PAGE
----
Financial Statements & Divorce: How to Value a Small Business and Protect Your Rights  

Accounting is called the language of business and that’s not bad, because it helps you communicate with financial people and business people. In a family law case, accounting knowledge helps you (or your attorney, CPA or financial expert) ask the right questions to protect your legal rights. Formulating the question so that you get to what you actually need to know is sometimes the hardest part of analyzing financial statements. This following is not for someone who is easily overwhelmed by financials. I will be the first to tell you that it is perfectly fine to get an expert to do this for you. But if you are curious and want to be involved in analyzing financials and deciding how to find the right experts, read on.

The following are FACTORS to consider in analyzing a financial statement or the value and profitability of a company. Continue reading “Financial Statements & Divorce: How to Value a Small Business and Protect Your Rights  “

Small Business Tips: Factors to Consider When Leasing Office Space

Factors to Consider in Leasing Office Space. Andersen Law PCDeciding the location and operating conditions of a small business is an
important decision to make. Certain types of small businesses may be operated from home, including those who do work such as graphic designers and consultants, off-site services such as electrical and plumbing, and arts and crafts businesses. Running a business out of the home is cheaper than leasing office space, and home business tax deductions that cover home expenses such as rent, property taxes, utilities, and insurance are generally available. However, small business owners must ensure that they are not violating any local zoning laws by operating a business out of their home.

When operating a business from home is not an option, small business owners typically consider leasing office space. Although the commercial real estate market in most of the country remains a tenant’s market in the wake of the recession, the Denver metropolitan region is a different story, as office space vacancy has decreased for six consecutive years and leasing rates continue to increase (averaging $23.81 per square foot for full-service office leases in Denver mid-2015). Continue reading “Small Business Tips: Factors to Consider When Leasing Office Space”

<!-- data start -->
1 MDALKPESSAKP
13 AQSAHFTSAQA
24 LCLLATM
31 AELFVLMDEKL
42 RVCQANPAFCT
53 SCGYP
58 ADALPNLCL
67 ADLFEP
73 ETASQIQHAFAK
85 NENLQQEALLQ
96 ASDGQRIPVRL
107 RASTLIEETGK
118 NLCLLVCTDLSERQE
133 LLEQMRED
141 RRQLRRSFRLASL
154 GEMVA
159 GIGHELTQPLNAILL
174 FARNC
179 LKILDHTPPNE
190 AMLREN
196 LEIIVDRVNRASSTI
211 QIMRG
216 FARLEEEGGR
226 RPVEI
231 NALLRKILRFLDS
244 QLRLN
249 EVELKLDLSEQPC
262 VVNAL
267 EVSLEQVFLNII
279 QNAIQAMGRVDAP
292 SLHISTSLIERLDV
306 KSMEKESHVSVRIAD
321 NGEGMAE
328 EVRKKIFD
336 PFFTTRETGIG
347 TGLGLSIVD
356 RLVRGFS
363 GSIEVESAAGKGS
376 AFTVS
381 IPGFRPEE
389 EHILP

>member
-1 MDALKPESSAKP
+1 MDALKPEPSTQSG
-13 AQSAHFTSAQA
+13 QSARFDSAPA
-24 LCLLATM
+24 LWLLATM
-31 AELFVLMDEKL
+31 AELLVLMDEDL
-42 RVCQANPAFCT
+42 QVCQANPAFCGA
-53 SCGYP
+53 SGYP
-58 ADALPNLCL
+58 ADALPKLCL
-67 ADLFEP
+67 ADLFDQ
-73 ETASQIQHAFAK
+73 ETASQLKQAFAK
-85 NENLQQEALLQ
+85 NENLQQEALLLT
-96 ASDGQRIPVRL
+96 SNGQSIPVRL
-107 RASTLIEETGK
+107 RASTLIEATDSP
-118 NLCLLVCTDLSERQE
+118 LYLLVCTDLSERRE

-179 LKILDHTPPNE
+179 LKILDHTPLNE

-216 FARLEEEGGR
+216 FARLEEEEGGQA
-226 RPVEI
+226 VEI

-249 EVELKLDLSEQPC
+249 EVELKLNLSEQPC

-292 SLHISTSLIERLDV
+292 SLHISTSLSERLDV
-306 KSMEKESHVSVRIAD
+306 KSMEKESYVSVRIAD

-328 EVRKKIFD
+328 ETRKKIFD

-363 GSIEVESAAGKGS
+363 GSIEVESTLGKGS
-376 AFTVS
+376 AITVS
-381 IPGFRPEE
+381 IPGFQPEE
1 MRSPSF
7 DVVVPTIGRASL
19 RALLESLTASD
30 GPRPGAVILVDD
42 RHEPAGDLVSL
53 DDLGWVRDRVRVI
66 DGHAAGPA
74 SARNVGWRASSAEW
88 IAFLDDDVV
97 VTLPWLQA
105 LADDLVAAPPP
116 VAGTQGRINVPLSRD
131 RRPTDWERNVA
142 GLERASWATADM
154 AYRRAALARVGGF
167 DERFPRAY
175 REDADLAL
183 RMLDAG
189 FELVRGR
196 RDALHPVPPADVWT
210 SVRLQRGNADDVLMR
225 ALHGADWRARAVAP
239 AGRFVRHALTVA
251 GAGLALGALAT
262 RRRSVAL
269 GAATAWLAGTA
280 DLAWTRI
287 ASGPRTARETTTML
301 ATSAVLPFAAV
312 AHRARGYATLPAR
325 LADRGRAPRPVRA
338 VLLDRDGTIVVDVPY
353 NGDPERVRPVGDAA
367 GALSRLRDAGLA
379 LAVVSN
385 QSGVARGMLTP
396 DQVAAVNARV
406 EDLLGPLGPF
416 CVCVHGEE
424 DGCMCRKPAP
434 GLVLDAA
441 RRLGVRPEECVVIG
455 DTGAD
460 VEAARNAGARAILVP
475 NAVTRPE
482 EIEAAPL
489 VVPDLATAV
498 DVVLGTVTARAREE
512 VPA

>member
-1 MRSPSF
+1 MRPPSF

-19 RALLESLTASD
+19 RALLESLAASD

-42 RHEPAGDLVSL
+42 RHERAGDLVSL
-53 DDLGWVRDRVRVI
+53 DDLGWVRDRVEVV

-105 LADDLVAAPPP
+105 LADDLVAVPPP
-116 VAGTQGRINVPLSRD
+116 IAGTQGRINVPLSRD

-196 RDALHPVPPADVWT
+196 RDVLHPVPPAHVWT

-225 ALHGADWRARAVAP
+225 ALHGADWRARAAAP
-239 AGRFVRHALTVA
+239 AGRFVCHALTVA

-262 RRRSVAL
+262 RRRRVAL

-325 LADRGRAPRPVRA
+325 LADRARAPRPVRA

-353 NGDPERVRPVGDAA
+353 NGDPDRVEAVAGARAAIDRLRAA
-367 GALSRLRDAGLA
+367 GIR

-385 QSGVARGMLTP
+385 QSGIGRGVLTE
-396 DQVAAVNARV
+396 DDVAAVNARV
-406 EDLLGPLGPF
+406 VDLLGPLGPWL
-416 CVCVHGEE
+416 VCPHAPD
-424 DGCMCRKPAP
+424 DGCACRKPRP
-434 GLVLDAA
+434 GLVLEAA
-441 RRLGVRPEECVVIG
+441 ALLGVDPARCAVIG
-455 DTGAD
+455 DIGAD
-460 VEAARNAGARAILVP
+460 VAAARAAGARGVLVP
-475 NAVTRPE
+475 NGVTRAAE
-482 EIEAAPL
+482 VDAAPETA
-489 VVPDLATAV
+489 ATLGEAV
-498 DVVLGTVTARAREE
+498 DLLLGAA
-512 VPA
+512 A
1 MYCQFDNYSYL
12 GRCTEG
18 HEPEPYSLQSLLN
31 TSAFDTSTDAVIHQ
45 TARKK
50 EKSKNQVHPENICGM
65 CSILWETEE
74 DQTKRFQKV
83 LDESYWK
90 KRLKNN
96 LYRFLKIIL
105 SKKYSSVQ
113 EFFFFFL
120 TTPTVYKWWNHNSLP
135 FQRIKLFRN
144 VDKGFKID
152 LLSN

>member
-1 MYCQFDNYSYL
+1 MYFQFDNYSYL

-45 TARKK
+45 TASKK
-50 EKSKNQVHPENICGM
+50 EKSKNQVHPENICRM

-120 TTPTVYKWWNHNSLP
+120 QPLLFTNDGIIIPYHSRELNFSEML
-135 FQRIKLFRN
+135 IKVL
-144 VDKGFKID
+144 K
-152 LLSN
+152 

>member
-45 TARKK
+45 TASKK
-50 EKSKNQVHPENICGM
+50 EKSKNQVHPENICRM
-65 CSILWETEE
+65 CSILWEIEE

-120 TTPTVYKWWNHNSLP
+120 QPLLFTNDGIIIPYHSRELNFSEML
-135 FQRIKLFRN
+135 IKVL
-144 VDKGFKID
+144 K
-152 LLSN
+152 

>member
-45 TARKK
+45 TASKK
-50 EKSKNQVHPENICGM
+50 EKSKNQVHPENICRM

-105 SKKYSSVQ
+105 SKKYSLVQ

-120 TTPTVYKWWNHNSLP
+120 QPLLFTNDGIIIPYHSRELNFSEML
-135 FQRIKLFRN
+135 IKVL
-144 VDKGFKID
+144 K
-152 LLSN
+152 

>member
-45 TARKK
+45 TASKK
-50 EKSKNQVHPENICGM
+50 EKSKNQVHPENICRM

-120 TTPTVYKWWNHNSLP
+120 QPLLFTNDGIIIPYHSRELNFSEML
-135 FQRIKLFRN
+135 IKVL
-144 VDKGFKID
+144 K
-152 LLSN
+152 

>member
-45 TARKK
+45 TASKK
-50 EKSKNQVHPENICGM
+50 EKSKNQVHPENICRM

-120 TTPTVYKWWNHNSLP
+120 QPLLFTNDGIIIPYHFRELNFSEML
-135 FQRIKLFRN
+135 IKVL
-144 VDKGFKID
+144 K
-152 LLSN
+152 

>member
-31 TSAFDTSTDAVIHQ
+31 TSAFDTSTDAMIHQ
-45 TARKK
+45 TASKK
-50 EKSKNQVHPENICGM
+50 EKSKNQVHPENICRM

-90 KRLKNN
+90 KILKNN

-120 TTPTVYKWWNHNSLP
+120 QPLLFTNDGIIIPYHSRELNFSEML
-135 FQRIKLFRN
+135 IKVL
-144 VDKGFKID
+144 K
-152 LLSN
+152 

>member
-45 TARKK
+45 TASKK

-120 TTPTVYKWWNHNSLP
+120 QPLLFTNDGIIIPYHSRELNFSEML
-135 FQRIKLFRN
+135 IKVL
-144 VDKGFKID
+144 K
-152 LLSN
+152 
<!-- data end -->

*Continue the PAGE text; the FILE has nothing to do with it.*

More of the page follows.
Small Business Tips: How to Start an LLC in Colorado

How To Start an LLC in Colorado - Andersen Law PC

Creating a Limited Liability Company (LLC) is an appealing option when starting a business of any size. True to its namesake, an LLC provides its members limited liability in several areas.

First, an LLC protects its members’ personal assets from being used to satisfy the business’ debts. This makes LLCs an attractive investment option as well, as investors are not personally liable for the business’ debts either. Next, LLC members are typically sheltered from litigation if the business is sued. Further, more tax deductions are available to LLCs than to any other business structure, including deductions for health insurance, pension plans, and travel, automobile, entertainment, and medical expenses. Lastly, in contrast to corporations, an LLC avoids double taxation because an LLC’s income is included in the personal income tax returns of its members (unless an LLC elects to be taxed as a corporation). Continue reading “Small Business Tips: How to Start an LLC in Colorado”

Should a Small Business Owner Hire an Independent Contractor or Employee?

Small Business: Hire an employee or contractor? Andersen Law PC

When you own growing small business, you’ll likely hit the point where you need to hire help. Then the question becomes whether to hire an independent contractor or an employee.

When deciding between the two options, there are several factors to consider.

Even though Colorado is an employment “at will” state (meaning that either the employer or the employee may terminate the employment arrangement without notice or cause, absent a contract or other binding agreement to the contrary), hiring an employee burdens a small business owner with a greater level of commitment to the individual, more managerial responsibilities, and higher administrative expenses than paying for a contractor’s services. For example, while the legal obligations vary depending on the employee’s status and title, hours worked, and the nature of their work, you will generally have to provide various benefits to the employees hired, such as health insurance, retirement contribution, vacation time, paid time off, workers’ compensation insurance, and unemployment insurance. Further, hiring employees requires you to withhold state and federal taxes, social security, and Medicare from their employee’s paychecks, in addition to keeping detailed payroll records. A small business owner is also obligated to provide employees with proper training and any professional licensing that may be required.  Continue reading “Should a Small Business Owner Hire an Independent Contractor or Employee?”